Happy bread day! Today I baked a fabulous loaf for my family that was as simple to make as it was delicious!
Tango gatherings are social in the best way, including food-wise. When a dance mate brought a yeast-raised loaf still warm from her home oven and described how easily she’d baked it, I ran to get the book she’d gotten the recipe from.
The authors provide gourmet recipes and lots of glossy food porn. Their panettone is now a family favorite!
In my Iran-born husband’s family, one is either “noon-ee” or “polo-ee,” meaning either bread loving or rice loving. Bread lover that I am, before this book, I tried yeast breads and always failed to produce anything better than bricks.
Not so with these recipes!
For the panettone, instead of the fancy wrapper on this photo here, I line the ceramic pot from my electric crock pot with parchment paper, add the dough, and bake (without the electronic mechanism) in a conventional oven. For the first half of the baking, I leave it covered, and for the remainder, I remove the lid.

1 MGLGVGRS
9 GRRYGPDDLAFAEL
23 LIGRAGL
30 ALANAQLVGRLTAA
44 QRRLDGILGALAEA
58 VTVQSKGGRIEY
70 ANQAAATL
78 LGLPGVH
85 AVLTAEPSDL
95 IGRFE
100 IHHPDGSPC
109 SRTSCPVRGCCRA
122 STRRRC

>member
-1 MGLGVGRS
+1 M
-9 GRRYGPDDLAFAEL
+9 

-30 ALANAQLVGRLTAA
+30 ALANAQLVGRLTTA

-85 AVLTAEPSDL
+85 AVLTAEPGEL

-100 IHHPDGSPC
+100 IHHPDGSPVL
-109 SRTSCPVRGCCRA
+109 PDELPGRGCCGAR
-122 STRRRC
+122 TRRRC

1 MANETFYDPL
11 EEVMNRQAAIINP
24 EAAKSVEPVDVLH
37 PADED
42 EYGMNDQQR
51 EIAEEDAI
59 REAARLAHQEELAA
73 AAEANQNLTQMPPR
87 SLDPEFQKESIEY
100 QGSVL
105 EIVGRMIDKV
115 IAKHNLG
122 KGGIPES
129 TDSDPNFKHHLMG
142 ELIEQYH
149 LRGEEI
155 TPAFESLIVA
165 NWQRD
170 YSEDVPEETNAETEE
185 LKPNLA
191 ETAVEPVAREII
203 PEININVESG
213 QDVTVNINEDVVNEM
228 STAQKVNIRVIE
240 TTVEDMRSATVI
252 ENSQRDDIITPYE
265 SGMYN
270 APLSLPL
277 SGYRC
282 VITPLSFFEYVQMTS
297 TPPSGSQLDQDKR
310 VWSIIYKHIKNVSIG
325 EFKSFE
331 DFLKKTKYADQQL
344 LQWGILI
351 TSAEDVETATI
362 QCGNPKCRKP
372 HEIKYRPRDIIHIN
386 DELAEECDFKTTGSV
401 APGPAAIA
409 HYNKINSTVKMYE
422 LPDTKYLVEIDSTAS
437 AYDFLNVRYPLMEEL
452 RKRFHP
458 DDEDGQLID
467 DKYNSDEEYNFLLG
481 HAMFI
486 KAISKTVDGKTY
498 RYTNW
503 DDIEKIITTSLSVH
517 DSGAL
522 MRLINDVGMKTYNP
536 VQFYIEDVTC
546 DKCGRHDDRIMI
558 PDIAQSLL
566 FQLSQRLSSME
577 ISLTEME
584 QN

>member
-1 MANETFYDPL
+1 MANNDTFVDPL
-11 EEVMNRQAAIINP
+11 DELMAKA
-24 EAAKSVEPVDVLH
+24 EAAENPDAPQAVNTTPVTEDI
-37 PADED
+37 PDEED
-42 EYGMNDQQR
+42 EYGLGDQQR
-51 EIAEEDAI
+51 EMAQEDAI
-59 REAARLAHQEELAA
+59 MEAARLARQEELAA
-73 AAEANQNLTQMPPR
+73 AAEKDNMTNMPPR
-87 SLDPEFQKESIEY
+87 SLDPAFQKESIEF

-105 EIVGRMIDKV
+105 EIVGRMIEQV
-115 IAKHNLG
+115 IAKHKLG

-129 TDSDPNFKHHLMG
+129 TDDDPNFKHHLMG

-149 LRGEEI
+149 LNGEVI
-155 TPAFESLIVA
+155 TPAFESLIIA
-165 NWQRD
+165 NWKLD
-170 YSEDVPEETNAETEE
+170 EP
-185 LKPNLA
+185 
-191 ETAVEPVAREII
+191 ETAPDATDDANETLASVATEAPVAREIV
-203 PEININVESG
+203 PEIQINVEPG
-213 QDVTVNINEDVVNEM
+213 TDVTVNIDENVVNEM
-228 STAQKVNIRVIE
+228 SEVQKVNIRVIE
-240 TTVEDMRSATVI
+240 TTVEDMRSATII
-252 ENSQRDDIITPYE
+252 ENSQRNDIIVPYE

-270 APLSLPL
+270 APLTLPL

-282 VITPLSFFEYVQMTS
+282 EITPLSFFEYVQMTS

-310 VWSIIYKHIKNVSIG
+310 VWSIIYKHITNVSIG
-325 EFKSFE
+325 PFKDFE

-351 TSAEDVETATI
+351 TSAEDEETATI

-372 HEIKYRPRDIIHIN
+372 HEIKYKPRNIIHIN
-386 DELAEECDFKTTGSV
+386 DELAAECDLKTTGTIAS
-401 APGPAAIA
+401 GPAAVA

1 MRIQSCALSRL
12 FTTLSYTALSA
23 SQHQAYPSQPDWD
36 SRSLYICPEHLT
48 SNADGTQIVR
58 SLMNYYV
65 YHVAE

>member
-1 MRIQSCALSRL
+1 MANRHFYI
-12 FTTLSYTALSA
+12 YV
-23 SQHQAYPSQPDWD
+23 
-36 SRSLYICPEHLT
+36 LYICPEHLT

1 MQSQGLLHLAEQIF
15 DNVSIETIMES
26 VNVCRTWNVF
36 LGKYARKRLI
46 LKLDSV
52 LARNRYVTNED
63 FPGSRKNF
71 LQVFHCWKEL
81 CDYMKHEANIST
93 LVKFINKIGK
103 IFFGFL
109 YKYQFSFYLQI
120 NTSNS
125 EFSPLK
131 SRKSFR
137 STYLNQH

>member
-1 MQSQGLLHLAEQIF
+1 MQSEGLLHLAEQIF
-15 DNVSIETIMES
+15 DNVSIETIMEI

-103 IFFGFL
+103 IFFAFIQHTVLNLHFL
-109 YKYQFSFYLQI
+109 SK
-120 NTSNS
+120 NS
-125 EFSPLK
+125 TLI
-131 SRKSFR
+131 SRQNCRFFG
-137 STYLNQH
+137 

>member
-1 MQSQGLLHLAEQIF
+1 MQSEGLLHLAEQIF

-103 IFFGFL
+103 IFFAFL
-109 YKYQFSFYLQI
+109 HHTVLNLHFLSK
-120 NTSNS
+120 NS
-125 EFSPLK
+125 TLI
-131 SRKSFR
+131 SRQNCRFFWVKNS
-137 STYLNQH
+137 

The yeasty fragrance of baking perfumes the entire house. What a marvel to hear a loaf hum, whistle, and crackle a steamy tune as it cools, and then to bite into crunchy, chewy goodness!
Jacques Pepín put it best when, on one of his cooking shows, he said nothing can compete with fine artisan bread slathered with pure butter.
Here Jacques bakes his own no-knead bread…
Caveat: “…Bread in Five Minutes…” might mislead — actually, the dough takes five to ten minutes to mix. Then it must rise for a couple of hours. Baking times varies according to recipes.
Note: This is from a book review I wrote for Jeyran Main’s book reviewing blog.
What’s your fave cookbook?